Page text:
Maybe someday you’ll write a real book...
My journey to become real.
I haven’t told everybody in my life that I published a book, but of those I've told, about half have said, “Maybe someday you’ll write a real book.”
I wasn’t offended, but I began to wonder, was my book a real book? I had become the toy in the playroom looking around at all the other toys asking, “How do you become real?”
I used to write fan fiction. I wondered what happened to the secondary characters after the story was over. I used to think about them and worry about their stories, I would write about them, so I knew they would be okay. I have dreamed of writing a novel for most of my adult life. I have pages of outlines, and introductory chapters written, but never got beyond a few thousand words.
One day an idea took hold in my mind, and a story flowed through me in a way that was new and different. The story seemed to write itself, I just had to type the words. I wrote for hours on end, ordering pizza for my kids rather than cooking a meal, called in favors for carpools if it meant I could write for another hour. I typed away, creating a world and characters that called to me.
When it was finished, I spent even more time editing than I had spent writing it in the first place. I poured through websites and journals about writing tips. I learned how to correct past progressive tenses. I studied my manuscript for head bopping and repeated to myself, “show don’t tell.”
When I felt like it was ready I sent my manuscript to two publishing houses. It was rejected. It took me a long time before I read through my work again and sent it to a different publishing house where it was accepted. I literally cried. My work was going to be published. It wasn't a matter of crossing something off my bucket list, it was the realization of a secret hope I had long harbored.
Getting the email was only the first step, there were contracts to be signed, blurbs to be written, and questions to answer. I agonized over every step. I had more self-doubt after each step than I did when I was rejected! I drove my husband crazy, pestering him with questions that he had no idea how to answer.
When the long awaited publish day arrived, I bit my nails, checking every hour to see if anyone bought my book. I wondered if people liked it. Did they enjoy my characters, the world I created? I worried that maybe I should have left out certain scenes, maybe added a different scene instead.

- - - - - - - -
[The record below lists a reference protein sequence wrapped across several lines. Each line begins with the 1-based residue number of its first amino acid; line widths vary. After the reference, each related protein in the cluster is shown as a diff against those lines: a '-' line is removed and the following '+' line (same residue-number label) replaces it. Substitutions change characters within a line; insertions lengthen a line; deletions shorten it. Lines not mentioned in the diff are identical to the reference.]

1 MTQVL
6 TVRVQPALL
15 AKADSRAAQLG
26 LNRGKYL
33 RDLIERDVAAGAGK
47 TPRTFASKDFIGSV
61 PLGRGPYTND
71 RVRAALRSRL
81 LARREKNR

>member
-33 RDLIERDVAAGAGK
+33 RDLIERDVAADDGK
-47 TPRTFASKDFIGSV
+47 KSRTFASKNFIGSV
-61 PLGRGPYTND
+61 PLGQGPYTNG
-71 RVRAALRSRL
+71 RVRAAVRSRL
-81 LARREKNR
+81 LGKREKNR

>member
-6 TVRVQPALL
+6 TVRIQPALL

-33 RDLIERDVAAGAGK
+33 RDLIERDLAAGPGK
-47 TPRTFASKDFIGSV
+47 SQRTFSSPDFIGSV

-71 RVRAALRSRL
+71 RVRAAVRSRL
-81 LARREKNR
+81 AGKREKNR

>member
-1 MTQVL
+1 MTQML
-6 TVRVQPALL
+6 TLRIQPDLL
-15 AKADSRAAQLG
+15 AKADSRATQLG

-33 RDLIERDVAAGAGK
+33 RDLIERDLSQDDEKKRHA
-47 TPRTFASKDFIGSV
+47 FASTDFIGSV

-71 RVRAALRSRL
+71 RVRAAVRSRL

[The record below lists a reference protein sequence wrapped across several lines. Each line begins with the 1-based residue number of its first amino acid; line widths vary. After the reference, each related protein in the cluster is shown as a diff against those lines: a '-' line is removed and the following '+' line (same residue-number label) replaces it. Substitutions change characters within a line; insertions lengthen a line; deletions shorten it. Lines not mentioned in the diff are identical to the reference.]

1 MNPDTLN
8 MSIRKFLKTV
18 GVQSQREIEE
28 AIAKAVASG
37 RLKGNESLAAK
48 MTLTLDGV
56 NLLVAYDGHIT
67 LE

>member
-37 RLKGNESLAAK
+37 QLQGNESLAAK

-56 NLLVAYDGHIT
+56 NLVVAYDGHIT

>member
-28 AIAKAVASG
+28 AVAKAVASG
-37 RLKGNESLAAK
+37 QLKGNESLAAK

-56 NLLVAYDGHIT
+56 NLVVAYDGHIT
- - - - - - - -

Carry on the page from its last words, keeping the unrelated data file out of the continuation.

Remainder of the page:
My real life feels chaotic. I have a teen and pre-teen. Every day I second guess parenting decisions, and argue with one of them or my spouse. I volunteer my time for charities, civic groups and in the kid’s school. I am the CEO of domestic affairs. I host parties and gatherings for my kids so I know what they are up to. Most of my life revolves around my family. It’s a choice I've made, and one I am happy with.
Whenever I have a spare moment, I read. I always have a book with me, and now that I have them on my phone it’s a lot easier. I read erotic romance, mainstream romance and mystery/thrillers. I like books with a Happy Ever After. I want to know before I open a book that when I close it at the end, the lovers will be in a committed relationship. I want to know that the detective will find the culprit and the criminal will face justice. It’s fantasy without dragons. I've been married for twenty years and know the difference between fantasy and reality.
Erotic romance allows you to dream of a man who will know your every thought, your every desire. Every sexual encounter is beautiful and explosive.
In books, when they get away for the weekend, the hero and heroine don’t fight over the finances, or come down with the flu. They aren't interrupted by their kids who can’t sleep. Erotic fiction is fantasy in a way, but it’s the fantasy I like.
After all of my self-reflection I looked again at all of the toys in the playroom, then I looked at myself. I didn't need to wait for a fairy to blow dust on me to become real, I was already real and had written a real book.